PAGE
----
April 30, 2012

Wall St Execs Convene Again on LGTB Work Rights



Top Wall Street Executives Convene for First Time on LGBT Equality

Bank of America and CEO Brian Moynihan Host Second Annual Event

 
NEW YORK, Apr 30, 2012 (BUSINESS WIRE) -- Top executives, including CEOs, from some of Wall Street's biggest banks, along with C-suite executives from other industries will meet to discuss LGBT equality at the second annual Out on the Street Leadership Summit on May 2, 2012. Bank of America Merrill Lynch will host the event at its New York headquarters. This represents the first time that so many senior executives will meet to discuss LGBT equality.
Building on the success of the inaugural summit in 2011, the 2012 summit will focus on the role that support for LGBT equality can play in the retention of talent and the conduct of business. In addition to Bank of America CEO Brian Moynihan, featured speakers include, Lloyd C. Blankfein, chairman and CEO of Goldman Sachs; Paul Singer, CEO of Elliott Capital Management; Ken Mehlman, head of global public affairs, KKR; Lynn Utter, president & COO, Knoll Furniture; John Veihmeyer, Chairman, CEO KPMG LLP; and special guest moderator George Stephanopoulos from ABC.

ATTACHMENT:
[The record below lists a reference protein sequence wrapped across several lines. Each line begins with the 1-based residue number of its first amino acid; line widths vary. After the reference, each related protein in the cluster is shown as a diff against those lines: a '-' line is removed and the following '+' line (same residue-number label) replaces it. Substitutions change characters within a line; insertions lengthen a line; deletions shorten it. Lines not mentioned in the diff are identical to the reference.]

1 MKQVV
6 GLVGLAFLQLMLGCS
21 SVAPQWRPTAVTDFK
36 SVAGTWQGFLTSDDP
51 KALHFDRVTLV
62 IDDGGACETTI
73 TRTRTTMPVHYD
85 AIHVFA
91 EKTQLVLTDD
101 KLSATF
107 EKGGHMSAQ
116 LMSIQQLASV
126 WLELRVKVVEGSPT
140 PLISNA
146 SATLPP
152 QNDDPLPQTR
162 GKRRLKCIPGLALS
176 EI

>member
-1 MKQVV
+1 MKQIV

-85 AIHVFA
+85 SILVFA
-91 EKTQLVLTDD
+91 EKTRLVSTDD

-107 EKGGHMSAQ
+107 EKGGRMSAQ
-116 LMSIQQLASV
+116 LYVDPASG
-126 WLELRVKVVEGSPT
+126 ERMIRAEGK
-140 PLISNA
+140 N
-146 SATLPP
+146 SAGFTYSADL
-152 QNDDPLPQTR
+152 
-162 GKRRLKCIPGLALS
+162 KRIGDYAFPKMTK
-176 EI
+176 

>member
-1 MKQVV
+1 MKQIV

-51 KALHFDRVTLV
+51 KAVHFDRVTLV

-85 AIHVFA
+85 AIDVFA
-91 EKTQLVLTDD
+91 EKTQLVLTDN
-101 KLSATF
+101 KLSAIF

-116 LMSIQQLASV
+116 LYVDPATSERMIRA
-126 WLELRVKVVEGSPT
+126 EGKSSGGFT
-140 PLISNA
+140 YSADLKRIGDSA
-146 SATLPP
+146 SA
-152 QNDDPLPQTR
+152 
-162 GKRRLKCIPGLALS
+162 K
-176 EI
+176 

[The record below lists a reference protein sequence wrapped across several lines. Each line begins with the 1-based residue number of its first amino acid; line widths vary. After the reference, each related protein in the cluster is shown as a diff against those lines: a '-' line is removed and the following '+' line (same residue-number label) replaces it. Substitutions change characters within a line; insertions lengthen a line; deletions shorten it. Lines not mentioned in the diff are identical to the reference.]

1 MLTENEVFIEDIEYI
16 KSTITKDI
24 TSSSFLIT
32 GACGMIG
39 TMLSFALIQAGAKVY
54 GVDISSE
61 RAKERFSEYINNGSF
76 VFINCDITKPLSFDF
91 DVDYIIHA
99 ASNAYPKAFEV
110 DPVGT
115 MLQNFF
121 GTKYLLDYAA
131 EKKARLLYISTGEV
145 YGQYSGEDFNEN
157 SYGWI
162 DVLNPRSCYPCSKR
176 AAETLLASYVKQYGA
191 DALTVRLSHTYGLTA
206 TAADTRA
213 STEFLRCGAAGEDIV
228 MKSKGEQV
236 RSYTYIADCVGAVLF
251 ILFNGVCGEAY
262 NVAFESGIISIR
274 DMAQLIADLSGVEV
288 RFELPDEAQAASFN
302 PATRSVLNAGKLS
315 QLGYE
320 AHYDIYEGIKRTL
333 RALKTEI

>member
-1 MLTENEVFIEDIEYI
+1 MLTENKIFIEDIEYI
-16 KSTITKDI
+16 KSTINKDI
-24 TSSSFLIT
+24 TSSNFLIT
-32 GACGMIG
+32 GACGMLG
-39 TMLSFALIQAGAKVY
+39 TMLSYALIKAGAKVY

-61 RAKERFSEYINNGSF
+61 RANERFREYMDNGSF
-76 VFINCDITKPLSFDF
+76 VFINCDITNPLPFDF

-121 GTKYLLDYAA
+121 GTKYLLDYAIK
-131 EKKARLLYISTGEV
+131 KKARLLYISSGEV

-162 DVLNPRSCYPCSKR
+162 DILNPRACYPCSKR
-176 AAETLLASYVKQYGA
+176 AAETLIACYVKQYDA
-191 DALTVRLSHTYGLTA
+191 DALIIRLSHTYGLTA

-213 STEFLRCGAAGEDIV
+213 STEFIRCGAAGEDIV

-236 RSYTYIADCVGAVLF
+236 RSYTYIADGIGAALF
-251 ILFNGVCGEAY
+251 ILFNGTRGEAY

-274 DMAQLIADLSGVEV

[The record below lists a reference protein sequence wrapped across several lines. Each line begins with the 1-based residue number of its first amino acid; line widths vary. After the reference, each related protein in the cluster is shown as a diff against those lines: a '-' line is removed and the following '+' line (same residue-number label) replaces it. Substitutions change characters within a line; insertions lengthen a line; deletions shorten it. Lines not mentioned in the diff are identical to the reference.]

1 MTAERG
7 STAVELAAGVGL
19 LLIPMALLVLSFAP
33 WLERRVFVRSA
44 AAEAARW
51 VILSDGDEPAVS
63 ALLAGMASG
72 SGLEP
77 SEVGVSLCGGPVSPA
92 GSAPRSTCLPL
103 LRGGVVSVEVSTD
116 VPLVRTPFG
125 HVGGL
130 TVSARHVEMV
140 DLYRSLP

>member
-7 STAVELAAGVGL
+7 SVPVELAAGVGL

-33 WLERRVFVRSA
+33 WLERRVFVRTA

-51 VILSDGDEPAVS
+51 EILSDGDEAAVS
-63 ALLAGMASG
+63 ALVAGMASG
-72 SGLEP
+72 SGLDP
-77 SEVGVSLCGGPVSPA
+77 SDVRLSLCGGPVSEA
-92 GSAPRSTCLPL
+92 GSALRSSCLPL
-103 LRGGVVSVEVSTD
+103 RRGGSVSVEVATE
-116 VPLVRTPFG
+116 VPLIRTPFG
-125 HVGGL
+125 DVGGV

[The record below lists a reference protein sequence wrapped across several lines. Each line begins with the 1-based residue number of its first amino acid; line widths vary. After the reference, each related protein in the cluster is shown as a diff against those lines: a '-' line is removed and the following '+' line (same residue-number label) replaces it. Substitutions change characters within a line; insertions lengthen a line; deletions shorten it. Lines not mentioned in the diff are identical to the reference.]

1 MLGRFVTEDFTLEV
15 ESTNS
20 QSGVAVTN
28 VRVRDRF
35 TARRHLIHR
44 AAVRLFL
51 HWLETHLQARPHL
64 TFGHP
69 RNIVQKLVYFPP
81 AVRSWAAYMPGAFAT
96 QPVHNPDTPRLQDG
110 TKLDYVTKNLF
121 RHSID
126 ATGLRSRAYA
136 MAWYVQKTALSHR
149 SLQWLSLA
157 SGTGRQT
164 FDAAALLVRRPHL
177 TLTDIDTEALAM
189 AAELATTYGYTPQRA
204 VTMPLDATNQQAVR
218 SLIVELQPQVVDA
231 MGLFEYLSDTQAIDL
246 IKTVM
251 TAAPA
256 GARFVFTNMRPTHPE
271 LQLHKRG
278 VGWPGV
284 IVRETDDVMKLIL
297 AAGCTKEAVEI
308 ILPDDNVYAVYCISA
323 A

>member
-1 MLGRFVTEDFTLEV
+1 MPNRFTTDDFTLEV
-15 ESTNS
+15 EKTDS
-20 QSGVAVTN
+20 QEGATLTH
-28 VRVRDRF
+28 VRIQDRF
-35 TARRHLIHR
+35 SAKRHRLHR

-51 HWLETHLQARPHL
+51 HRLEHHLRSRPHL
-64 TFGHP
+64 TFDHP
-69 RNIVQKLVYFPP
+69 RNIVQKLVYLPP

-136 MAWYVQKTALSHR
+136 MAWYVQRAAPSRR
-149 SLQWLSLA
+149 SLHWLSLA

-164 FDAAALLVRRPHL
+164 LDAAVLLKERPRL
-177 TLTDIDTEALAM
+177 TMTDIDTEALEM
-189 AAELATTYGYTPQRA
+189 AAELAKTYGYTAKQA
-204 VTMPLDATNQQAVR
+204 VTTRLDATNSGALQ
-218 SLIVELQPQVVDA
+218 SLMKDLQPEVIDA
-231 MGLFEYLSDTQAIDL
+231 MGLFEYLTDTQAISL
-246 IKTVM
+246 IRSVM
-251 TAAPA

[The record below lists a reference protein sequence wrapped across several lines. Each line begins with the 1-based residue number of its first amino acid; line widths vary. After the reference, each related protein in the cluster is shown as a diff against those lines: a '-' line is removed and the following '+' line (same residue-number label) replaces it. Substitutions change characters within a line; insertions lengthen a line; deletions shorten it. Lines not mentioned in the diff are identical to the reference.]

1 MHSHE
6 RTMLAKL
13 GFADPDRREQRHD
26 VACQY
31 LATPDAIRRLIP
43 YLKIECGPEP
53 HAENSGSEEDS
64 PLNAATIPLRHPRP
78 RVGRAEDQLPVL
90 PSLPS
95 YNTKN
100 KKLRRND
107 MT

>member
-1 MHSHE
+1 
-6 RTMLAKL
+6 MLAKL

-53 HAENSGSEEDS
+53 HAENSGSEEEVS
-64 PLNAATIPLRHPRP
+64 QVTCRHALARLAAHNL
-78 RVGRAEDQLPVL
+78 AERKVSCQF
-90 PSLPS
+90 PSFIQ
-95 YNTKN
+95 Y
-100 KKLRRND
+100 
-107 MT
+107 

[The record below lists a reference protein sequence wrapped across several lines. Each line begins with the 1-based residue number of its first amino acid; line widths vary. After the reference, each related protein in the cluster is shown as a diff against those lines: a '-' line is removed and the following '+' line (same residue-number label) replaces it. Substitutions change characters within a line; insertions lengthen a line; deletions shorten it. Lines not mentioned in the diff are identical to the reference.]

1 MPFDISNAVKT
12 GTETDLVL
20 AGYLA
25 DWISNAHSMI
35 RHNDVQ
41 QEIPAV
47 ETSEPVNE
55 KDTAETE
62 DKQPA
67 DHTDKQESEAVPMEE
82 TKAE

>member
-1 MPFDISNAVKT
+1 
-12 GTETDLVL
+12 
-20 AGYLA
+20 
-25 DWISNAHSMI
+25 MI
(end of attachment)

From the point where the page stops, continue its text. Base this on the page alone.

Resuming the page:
The senior-level representation at the full-day summit reflects the groundbreaking role 
financial services, in particular Wall Street banks, have taken in advancing LGBT rights. Whether reimbursing LGBT employees' pay to address the tax inequalities of domestic 
partner benefits or taking highly visible stances on marriage equality, these leaders exemplify the willingness of financial services companies to go beyond the relative safety of employee engagement issues, such as support for LGBT employee groups, into larger issues affecting their LGBT employees.